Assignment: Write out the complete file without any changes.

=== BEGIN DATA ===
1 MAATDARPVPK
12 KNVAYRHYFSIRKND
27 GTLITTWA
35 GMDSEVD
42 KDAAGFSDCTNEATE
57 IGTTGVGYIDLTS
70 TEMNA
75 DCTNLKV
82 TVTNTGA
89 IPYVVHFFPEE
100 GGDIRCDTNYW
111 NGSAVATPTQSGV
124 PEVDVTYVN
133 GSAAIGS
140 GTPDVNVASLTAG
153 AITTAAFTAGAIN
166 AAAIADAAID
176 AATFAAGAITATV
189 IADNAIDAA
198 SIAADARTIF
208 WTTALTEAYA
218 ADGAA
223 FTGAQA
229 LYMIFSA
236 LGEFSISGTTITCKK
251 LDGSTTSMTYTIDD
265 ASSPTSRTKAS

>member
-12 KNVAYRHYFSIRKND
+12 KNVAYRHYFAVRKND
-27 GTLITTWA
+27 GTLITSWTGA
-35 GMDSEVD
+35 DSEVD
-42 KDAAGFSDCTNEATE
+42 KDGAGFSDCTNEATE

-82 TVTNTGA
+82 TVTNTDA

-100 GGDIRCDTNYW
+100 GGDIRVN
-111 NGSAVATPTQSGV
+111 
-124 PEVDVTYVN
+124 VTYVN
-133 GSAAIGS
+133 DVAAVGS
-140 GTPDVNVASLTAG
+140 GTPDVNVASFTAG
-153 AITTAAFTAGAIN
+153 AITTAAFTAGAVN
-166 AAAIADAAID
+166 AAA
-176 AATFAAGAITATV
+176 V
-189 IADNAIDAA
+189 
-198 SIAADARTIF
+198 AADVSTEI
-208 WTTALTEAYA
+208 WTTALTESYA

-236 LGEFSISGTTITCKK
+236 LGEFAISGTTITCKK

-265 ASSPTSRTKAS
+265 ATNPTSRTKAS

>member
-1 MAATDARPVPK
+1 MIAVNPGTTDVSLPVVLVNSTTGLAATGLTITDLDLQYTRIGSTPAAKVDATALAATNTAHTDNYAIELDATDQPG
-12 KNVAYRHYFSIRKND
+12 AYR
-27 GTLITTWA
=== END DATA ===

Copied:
1 MAATDARPVPK
12 KNVAYRHYFSIRKND
27 GTLITTWA
35 GMDSEVD
42 KDAAGFSDCTNEATE
57 IGTTGVGYIDLTS
70 TEMNA
75 DCTNLKV
82 TVTNTGA
89 IPYVVHFFPEE
100 GGDIRCDTNYW
111 NGSAVATPTQSGV
124 PEVDVTYVN
133 GSAAIGS
140 GTPDVNVASLTAG
153 AITTAAFTAGAIN
166 AAAIADAAID
176 AATFAAGAITATV
189 IADNAIDAA
198 SIAADARTIF
208 WTTALTEAYA
218 ADGAA
223 FTGAQA
229 LYMIFSA
236 LGEFSISGTTITCKK
251 LDGSTTSMTYTIDD
265 ASSPTSRTKAS

>member
-12 KNVAYRHYFSIRKND
+12 KNVAYRHYFAVRKND
-27 GTLITTWA
+27 GTLITSWTGA
-35 GMDSEVD
+35 DSEVD
-42 KDAAGFSDCTNEATE
+42 KDGAGFSDCTNEATE

-82 TVTNTGA
+82 TVTNTDA

-100 GGDIRCDTNYW
+100 GGDIRVN
-111 NGSAVATPTQSGV
+111 
-124 PEVDVTYVN
+124 VTYVN
-133 GSAAIGS
+133 DVAAVGS
-140 GTPDVNVASLTAG
+140 GTPDVNVASFTAG
-153 AITTAAFTAGAIN
+153 AITTAAFTAGAVN
-166 AAAIADAAID
+166 AAA
-176 AATFAAGAITATV
+176 V
-189 IADNAIDAA
+189 
-198 SIAADARTIF
+198 AADVSTEI
-208 WTTALTEAYA
+208 WTTALTESYA

-236 LGEFSISGTTITCKK
+236 LGEFAISGTTITCKK

-265 ASSPTSRTKAS
+265 ATNPTSRTKAS

>member
-1 MAATDARPVPK
+1 MIAVNPGTTDVSLPVVLVNSTTGLAATGLTITDLDLQYTRIGSTPAAKVDATALAATNTAHTDNYAIELDATDQPG
-12 KNVAYRHYFSIRKND
+12 AYR
-27 GTLITTWA